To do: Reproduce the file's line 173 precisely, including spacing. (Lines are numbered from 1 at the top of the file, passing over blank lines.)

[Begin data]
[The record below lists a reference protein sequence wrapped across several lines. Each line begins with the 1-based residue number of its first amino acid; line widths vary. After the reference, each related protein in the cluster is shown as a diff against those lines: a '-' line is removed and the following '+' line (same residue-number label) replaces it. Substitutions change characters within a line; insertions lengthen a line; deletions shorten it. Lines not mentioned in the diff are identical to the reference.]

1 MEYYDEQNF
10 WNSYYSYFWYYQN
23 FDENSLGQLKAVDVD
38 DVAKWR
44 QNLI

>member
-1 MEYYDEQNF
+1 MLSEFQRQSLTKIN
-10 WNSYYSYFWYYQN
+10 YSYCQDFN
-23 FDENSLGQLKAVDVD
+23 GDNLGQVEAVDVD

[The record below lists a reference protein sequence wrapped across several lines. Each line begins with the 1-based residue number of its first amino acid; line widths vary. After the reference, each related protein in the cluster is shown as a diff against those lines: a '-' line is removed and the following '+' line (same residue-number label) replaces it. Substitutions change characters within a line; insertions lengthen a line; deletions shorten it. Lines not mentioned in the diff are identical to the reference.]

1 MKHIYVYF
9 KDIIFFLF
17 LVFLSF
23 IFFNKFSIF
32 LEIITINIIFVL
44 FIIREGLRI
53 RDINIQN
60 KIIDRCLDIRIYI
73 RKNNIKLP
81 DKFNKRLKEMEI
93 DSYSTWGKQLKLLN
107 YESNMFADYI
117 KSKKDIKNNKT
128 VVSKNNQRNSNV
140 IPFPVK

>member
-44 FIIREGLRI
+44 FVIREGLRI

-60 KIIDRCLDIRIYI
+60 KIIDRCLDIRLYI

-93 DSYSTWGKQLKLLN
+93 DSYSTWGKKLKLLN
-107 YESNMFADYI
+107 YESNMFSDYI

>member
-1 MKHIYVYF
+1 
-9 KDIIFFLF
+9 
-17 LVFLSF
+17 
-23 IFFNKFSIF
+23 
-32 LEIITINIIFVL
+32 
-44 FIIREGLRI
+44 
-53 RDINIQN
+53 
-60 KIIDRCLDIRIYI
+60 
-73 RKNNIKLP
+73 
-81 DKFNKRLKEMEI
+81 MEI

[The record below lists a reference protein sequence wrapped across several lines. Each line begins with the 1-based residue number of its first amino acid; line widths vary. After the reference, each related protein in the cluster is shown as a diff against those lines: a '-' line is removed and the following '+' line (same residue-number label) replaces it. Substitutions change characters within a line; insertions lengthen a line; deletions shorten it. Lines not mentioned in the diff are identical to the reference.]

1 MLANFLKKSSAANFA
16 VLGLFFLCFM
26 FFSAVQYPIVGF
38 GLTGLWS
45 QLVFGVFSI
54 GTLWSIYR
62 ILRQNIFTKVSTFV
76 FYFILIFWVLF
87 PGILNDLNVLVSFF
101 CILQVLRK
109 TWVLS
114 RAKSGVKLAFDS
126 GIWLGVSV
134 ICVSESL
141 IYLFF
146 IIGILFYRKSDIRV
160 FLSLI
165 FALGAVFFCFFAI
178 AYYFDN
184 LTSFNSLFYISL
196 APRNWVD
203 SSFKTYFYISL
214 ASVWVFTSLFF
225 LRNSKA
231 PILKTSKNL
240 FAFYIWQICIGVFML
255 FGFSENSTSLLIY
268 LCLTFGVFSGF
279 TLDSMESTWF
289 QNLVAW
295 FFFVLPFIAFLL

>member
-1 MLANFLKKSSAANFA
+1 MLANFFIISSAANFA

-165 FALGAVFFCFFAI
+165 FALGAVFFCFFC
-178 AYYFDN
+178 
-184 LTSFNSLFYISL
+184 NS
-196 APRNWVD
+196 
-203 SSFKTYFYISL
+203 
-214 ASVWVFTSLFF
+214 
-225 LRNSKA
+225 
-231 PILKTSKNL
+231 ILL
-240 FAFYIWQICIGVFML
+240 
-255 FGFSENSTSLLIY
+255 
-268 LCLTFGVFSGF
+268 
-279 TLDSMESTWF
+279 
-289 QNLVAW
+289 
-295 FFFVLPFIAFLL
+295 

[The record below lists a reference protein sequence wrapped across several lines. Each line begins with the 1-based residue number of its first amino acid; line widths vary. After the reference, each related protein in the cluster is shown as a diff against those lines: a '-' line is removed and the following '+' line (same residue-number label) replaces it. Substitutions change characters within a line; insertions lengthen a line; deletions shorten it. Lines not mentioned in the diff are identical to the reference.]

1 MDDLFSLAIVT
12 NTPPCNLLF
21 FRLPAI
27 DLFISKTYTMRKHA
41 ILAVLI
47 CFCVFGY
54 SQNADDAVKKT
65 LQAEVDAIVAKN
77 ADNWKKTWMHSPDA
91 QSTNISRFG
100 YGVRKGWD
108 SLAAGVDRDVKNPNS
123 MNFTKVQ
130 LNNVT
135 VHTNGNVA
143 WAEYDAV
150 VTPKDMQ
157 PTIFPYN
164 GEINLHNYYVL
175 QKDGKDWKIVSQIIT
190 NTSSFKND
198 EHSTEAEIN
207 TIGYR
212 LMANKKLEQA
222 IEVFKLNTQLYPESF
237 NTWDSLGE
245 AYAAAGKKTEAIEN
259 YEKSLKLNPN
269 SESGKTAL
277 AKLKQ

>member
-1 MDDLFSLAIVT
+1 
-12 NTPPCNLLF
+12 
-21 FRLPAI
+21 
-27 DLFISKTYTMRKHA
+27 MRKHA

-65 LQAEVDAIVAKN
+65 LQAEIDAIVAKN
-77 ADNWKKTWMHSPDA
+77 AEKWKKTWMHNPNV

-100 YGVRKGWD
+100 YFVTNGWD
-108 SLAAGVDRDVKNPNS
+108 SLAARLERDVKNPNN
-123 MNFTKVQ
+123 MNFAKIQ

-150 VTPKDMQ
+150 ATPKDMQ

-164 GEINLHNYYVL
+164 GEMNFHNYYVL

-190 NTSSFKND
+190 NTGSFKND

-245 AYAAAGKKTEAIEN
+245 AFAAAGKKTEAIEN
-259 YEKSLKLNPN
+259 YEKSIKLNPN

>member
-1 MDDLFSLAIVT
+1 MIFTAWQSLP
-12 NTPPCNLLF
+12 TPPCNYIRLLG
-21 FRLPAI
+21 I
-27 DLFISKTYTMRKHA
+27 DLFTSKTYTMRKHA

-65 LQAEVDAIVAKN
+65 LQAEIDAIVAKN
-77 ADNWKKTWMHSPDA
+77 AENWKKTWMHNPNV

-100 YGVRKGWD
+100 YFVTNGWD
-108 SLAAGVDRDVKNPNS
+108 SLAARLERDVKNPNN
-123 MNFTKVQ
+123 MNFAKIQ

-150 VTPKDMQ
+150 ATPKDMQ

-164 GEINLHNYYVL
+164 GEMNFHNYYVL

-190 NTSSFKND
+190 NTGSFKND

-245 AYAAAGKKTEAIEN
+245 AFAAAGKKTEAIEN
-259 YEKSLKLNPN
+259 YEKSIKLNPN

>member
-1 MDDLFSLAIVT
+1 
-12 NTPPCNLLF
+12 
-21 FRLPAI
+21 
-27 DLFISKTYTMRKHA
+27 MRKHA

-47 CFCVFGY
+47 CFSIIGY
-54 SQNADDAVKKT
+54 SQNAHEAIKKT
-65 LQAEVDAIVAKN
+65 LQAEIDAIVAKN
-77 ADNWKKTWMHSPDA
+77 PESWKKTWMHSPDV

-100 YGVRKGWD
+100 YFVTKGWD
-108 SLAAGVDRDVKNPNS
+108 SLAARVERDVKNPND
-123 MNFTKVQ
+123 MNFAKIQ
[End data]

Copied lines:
-150 VTPKDMQ